Origin of the celestial bodies
According to Māori myth, Ranginui played a pivotal role in the birth of the sun, moon, planets, stars and constellations – collectively called Te Whānau Mārama (the family of light). One version told by Hāmiora Pio of Ngāti Awa is that Tangotango (blackness of the heavenly night) and Wainui (the ocean) – two children of Ranginui and Papatūānuku – produced offspring: Te Rā (the sun), Te Marama (the moon), Ngā Whetū (the stars) and Te Hinātore (moonlight). The god Tāne took these offspring and placed them in their abodes in the sky.
A Ngāti Kahungunu version of this tradition says that Kewa, also a child of Ranginui and Papatūānuku, went to the peak of Te Maunganui (the great mountain), where he fetched te whānau mārama (the children of light) from the celestial guardian Te Āhuru. Kewa carried the astronomical bodies in sacred baskets, planting them in the heavens. The basket holding the sun was named Rauru-rangi, the basket carrying the moon was Te Kauhanga, and the basket containing the stars was Te Ikaroa (the Milky Way). Some stars such as Atutahi (Canopus) were put in baskets which hung to one side of Te Ikaroa.
Te Rā was the main deity of the heavens. During winter he was known as Te Rā-tūoi (the lean sun) and during summer Te Rā-kura (the red sun). Midday was Te Poupoutanga-o-te-rā (the post of the sun) or Te Pou-tū-a-tamanui-te-rā (the standing post of the sun). Dawn and sunset were called Te Tamanui-te-rā-kā (the burning sun). The flight of the sun across the sky was described as Te Manu-i-te-rā (the bird of the sun).
Māori mythology says that after the world’s creation the sun moved across the sky so rapidly that night and day were very short; there was not enough time for people to perform daily tasks or get sufficient sleep. The demigod Māui devised a plan to slow the sun. He and his brothers made several strong ropes and journeyed to where the sun rises from the underworld. They built a low wall to hide behind, and laid out their ropes as nooses. When the sun appeared the brothers leapt out from their hiding place, threw the ropes over the sun, and ensnared it. Their quarry securely held, Māui leapt up and beat the sun until it cried for mercy. Today Māori believe that the rays of the sun are the remnants of the ropes used to slow its path.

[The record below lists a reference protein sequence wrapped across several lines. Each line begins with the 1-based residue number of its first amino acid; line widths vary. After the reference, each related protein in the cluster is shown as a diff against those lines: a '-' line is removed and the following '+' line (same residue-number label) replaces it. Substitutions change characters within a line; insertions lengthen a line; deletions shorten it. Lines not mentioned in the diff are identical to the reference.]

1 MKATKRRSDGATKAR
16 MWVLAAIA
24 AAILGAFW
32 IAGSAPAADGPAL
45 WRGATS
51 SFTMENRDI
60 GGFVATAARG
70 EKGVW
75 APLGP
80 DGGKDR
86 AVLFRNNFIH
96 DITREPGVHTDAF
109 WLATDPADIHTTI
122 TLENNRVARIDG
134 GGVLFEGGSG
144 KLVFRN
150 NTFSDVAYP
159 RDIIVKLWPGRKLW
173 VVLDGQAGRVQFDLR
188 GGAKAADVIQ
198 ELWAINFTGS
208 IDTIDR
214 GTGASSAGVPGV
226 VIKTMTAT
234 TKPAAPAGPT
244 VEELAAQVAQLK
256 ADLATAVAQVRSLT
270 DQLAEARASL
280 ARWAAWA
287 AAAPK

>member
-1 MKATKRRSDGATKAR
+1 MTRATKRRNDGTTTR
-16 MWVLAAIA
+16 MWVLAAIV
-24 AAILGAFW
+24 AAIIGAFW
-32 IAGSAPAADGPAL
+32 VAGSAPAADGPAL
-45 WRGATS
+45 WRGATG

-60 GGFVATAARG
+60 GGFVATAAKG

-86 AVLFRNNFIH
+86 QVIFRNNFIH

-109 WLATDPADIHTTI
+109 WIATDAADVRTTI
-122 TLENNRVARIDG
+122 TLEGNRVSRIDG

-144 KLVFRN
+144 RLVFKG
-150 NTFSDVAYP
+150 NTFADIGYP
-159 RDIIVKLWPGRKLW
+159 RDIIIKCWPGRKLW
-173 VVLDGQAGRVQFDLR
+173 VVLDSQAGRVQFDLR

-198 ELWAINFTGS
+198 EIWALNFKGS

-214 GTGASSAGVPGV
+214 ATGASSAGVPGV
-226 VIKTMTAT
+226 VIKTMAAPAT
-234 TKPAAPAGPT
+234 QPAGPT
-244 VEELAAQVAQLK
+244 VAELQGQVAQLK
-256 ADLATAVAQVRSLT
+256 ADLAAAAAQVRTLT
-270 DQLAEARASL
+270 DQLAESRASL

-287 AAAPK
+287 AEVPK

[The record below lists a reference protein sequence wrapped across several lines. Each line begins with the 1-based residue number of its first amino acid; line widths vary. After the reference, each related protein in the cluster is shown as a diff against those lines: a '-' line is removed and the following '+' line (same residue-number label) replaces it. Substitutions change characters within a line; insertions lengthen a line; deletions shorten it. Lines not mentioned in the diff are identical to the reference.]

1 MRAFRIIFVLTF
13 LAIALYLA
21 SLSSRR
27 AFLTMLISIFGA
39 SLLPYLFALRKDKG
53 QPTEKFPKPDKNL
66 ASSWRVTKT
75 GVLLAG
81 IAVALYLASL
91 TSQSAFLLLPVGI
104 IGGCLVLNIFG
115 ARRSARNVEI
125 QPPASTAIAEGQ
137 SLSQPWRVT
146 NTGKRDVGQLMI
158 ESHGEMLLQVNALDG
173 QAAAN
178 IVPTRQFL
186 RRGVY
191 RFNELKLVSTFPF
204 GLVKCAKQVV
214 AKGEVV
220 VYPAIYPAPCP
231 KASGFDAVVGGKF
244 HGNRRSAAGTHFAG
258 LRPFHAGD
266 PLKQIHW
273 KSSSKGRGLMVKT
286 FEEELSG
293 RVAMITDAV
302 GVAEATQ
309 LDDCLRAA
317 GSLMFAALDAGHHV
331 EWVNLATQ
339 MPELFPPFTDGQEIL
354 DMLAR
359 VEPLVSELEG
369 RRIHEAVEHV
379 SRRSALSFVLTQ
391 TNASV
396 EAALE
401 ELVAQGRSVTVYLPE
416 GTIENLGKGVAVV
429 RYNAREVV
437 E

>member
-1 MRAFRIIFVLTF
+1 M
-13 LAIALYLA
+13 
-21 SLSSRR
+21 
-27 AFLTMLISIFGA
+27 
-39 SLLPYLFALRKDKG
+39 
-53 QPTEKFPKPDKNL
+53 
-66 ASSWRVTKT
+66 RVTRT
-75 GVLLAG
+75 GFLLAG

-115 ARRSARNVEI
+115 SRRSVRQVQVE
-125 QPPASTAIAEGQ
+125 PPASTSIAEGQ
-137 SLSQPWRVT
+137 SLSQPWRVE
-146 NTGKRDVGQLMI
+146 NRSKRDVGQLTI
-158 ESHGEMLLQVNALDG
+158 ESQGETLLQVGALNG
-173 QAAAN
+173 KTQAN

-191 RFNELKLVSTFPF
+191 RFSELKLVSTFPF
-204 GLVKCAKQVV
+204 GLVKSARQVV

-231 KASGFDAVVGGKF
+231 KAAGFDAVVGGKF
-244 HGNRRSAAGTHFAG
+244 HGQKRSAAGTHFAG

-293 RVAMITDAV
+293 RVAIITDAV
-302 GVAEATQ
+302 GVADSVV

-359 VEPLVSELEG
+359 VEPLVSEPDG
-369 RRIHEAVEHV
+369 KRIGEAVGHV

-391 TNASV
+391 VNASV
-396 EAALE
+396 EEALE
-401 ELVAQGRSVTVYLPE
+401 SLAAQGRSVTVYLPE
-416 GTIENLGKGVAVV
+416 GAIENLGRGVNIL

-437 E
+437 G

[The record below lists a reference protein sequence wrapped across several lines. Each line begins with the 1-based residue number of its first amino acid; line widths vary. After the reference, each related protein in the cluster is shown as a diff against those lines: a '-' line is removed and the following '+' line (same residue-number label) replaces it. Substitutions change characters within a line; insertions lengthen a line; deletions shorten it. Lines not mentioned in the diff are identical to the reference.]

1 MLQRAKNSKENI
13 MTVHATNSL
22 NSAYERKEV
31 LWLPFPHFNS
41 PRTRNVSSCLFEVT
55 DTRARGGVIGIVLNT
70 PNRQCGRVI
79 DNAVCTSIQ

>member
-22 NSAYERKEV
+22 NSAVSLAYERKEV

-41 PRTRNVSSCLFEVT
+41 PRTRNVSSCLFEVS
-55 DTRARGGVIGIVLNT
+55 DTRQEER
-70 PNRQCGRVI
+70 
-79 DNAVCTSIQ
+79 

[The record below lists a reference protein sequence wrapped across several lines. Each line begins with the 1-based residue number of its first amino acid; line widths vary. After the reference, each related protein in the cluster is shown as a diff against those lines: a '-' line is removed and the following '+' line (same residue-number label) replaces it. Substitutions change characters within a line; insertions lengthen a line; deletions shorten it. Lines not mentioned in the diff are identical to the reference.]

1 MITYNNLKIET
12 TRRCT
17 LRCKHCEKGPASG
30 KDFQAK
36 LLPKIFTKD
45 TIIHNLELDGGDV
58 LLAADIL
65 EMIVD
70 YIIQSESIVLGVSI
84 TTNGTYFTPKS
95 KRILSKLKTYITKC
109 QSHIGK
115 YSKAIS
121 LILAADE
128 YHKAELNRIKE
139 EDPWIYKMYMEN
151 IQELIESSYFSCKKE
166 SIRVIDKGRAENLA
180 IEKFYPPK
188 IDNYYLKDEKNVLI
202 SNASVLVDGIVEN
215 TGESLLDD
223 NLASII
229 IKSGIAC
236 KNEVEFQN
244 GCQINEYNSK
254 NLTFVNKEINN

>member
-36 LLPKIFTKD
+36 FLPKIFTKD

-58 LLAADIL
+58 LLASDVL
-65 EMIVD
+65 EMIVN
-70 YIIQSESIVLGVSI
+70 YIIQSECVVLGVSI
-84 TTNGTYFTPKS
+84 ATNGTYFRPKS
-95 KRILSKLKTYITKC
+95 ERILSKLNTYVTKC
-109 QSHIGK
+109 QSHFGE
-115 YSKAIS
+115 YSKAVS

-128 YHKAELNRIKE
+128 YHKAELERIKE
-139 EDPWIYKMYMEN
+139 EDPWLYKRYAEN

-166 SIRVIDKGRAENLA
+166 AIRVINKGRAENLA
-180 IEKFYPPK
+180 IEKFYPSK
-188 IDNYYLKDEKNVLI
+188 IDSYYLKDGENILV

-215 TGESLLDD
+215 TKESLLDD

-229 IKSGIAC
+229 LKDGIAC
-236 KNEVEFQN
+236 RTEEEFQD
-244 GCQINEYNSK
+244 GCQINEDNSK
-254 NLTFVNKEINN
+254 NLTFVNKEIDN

Rona – the woman on the moon
One night a woman named Rona went to fetch water in her gourd. As she walked, the moon went behind a cloud, causing her to stumble in the dark. In her anger she cursed the moon. To counter, the moon came down to Earth to grab her. She grasped a tree, but was pulled up together with her gourd and the tree. They can all be seen on the surface of the full moon.
Marama, ahoroa, māhina and atarau are common names for the moon. The moon has important symbolic meaning for Māori and is strongly associated with women and the menstrual cycle, as in many cultures. The moon as Hineteiwaiwa is associated with fertility and the cycle of life. The terms Hina-te-ao (female light) and Hina-te-pō (female dark) and Hina-keha (pale moon) and Hinauri (dark moon) refer to the waxing and waning moon. Its cycle was likened to the opening and closing of a portal through which departed spirits returned to the origin of life. The moon was also used as a guide for planting and fishing.
Several hundred Māori star names survive from the time before Europeans arrived in New Zealand. Unfortunately, apart from the more prominent stars – Takurua (Sirius), Tautoru (Orion’s Belt), Ruawāhia (Arcturus), Matariki (the Pleiades), Whānui (Vega), Puanga (Rigel), Rehua (Antares), Atuatahi, Atutahi, Autahi (Canopus ) – we no longer know with any certainty which stars many of the names refer to.
However, we do know that different tribes celebrated the rising of certain stars to mark the seasons. Tribes in different parts of the country also identified what we now called the Māori New Year by the dawn rising of one or more of Matariki, Puanga, Takurua and/or Atutahi.